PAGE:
Background: Aurora kinases represent potential targets for anticancer therapy in solid tumors and hematological malignancies. In a phase I/II study, the aurora B kinase inhibitor AZD1152 (barasertib) showed benefit (35% CR/CRi) in patients (pts) with untreated AML when given as a 7-day continuous infusion (Lowenberg B et al, Blood 2011, Kantarjian HG et al., Cancer 2013). AZD2811 nanoparticle is a novel, encapsulated slow-release inhibitor of Aurora kinase B offering several advantages compared with AZD1152, including prolonged drug release in vivo. AZD2811 nanoparticle mimics the AZD1152 7-day continuous infusion when given as a 2-hr infusion on Day 1 and 4, and resulted in increased efficacy and decreased toxicity in vivo. We report the first-in-man dose-escalation of AZD2811 nanoparticle in pts with relapsed AML/MDS or treatment-naïve patients not eligible for intensive induction therapy. The objectives were to determine the safety profile, MTD, PK, dosing schedule and preliminary efficacy of AZD2811 nanoparticle. Methods: Patients received a single 2-hour IV infusion on Day 1 and 4 of each 28-day cycle. Based on the previous experience with AZD1152 in the same patient population, the expected MTD is in a range of 1,200 mg per cycle. In the ongoing dose escalation, cohorts of 3-6 patients have been sequentially enrolled in 4 cohorts ranging from 100 mg to 600 mg per infusion on Day 1 and 4 every 28 days, i.e. from 200 mg to 1,200 mg per cycle. Patients were allowed to continue to receive AZD2811 until disease progression, tolerability, or discontinuation criteria have been met. The study uses a Bayesian adaptive design approach to dose escalation to improve the efficiency and precision of the MTD estimation compared to a traditional 3+3 design. Results: Currently, 10 pts with age ranges from 56 to 86 years have completed DLT assessment period for the first 3 cohorts. 9 patients had relapsed/refractory secondary AML/MDS after failure of hypomethylating agents and 1 patient had a relapsed, therapy-related AML. Cohort 4 (600 mg per infusion D1 and D4) is currently under evaluation. Of the 10 pts in cohorts 1-3, 7 pts discontinued due to disease progression, 1 discontinued due to subject decision/consent withdrawal, 1 discontinued due to physician decision, and 1 pt is active and ongoing. AEs assessed as related to AZD2811 that occurred in one or more patients were Grade 3/4 neutropenia/thrombocytopenia, Grade 3 anemia and Grade 1 fatigue, rash and stomatitis. Thus far, no DLTs and no fatal AEs related to AZD2811 have been observed. 2 deaths have been reported, 1 due to the underlying disease and 1 due to a Serious Adverse Event of Gr 5 Sepsis (not related to study drug). AZD2811 total blood PK appears dose proportional with a t1/2 of 30-50 hours. Conclusion: AZD2811 nanoparticle is safe and well tolerated at a dose up to 400 mg on Day 1 and 4 every 28-days. The monotherapy dose escalation is ongoing and updated results including preliminary efficacy data and supporting preclinical data will be presented. Additional dose finding and expansion cohorts of AZD2811 nanoparticle in combination with azacytidine and venetoclax are planned.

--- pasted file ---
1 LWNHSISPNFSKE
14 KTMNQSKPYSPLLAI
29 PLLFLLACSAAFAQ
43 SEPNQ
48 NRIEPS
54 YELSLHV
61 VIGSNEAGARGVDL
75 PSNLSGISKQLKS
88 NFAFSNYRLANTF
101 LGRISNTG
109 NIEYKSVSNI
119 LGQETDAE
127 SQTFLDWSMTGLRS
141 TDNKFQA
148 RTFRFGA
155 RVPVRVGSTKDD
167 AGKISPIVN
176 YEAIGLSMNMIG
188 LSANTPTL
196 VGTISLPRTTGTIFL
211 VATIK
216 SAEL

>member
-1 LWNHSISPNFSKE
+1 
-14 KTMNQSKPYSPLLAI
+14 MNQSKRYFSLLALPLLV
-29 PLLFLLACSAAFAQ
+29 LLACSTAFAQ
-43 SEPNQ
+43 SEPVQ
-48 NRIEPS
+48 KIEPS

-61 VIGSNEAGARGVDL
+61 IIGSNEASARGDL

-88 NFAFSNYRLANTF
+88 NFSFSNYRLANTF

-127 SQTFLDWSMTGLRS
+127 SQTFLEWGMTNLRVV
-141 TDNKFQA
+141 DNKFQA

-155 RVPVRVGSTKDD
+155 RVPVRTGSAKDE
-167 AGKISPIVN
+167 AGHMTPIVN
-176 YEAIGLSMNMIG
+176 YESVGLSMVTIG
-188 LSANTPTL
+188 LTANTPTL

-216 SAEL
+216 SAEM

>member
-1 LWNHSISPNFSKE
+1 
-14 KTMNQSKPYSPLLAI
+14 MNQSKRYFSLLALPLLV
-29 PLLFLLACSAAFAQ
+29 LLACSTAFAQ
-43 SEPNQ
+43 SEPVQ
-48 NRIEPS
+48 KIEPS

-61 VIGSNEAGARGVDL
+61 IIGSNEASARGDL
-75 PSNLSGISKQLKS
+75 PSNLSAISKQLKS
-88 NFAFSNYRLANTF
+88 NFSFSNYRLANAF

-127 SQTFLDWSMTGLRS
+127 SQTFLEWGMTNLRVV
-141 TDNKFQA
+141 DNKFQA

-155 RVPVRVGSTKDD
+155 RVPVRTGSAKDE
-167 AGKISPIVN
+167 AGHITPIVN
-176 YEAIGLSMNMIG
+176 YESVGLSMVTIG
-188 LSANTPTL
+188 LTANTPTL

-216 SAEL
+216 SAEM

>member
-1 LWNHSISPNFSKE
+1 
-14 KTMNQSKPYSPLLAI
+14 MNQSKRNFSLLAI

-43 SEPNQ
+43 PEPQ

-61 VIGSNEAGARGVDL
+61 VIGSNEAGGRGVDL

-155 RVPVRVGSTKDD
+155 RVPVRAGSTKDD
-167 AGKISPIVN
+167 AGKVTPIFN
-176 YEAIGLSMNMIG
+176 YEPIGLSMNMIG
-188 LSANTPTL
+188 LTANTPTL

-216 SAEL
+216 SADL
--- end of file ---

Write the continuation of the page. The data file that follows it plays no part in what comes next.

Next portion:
Atallah:Novartis: Consultancy; Abbvie: Consultancy; BMS: Consultancy; Jazz: Consultancy; Pfizer: Consultancy. Charlton:AstraZeneca: Employment. MacDonald:AstraZeneca: Employment. Young:AstraZeneca: Employment. Sainsbury:AstraZeneca: Employment. Overend:AstraZeneca: Employment. Adelman:AstraZeneca: Employment. Travers:AstraZeneca: Employment. Smith:AstraZeneca: Employment. Pease:AstraZeneca: Employment. Brugger:AstraZeneca: Employment.

Author notes


Asterisk with author names denotes non-ASH members.